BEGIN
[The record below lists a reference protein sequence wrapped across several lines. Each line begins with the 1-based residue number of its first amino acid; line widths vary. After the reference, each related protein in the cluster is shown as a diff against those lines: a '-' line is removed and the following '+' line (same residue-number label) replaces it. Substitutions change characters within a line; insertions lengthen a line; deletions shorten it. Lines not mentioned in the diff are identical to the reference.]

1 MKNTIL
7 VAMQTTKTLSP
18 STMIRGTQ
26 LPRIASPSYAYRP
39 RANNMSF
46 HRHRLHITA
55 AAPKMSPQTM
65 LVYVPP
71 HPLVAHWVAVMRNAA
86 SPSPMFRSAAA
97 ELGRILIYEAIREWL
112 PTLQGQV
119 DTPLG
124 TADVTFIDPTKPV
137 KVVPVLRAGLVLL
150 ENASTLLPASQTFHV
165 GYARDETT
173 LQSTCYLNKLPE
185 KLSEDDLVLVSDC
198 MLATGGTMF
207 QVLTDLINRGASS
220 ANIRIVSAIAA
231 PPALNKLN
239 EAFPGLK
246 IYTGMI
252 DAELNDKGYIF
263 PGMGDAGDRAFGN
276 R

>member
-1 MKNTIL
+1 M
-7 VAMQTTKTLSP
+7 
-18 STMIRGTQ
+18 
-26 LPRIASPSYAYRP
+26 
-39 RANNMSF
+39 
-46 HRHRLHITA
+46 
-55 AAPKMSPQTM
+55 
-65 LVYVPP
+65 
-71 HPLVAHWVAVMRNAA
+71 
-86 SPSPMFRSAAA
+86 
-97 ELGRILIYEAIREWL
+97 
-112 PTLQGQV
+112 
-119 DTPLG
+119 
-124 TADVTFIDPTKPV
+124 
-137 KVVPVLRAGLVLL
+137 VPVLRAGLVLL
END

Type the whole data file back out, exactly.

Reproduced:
[The record below lists a reference protein sequence wrapped across several lines. Each line begins with the 1-based residue number of its first amino acid; line widths vary. After the reference, each related protein in the cluster is shown as a diff against those lines: a '-' line is removed and the following '+' line (same residue-number label) replaces it. Substitutions change characters within a line; insertions lengthen a line; deletions shorten it. Lines not mentioned in the diff are identical to the reference.]

1 MKNTIL
7 VAMQTTKTLSP
18 STMIRGTQ
26 LPRIASPSYAYRP
39 RANNMSF
46 HRHRLHITA
55 AAPKMSPQTM
65 LVYVPP
71 HPLVAHWVAVMRNAA
86 SPSPMFRSAAA
97 ELGRILIYEAIREWL
112 PTLQGQV
119 DTPLG
124 TADVTFIDPTKPV
137 KVVPVLRAGLVLL
150 ENASTLLPASQTFHV
165 GYARDETT
173 LQSTCYLNKLPE
185 KLSEDDLVLVSDC
198 MLATGGTMF
207 QVLTDLINRGASS
220 ANIRIVSAIAA
231 PPALNKLN
239 EAFPGLK
246 IYTGMI
252 DAELNDKGYIF
263 PGMGDAGDRAFGN
276 R

>member
-1 MKNTIL
+1 M
-7 VAMQTTKTLSP
+7 
-18 STMIRGTQ
+18 
-26 LPRIASPSYAYRP
+26 
-39 RANNMSF
+39 
-46 HRHRLHITA
+46 
-55 AAPKMSPQTM
+55 
-65 LVYVPP
+65 
-71 HPLVAHWVAVMRNAA
+71 
-86 SPSPMFRSAAA
+86 
-97 ELGRILIYEAIREWL
+97 
-112 PTLQGQV
+112 
-119 DTPLG
+119 
-124 TADVTFIDPTKPV
+124 
-137 KVVPVLRAGLVLL
+137 VPVLRAGLVLL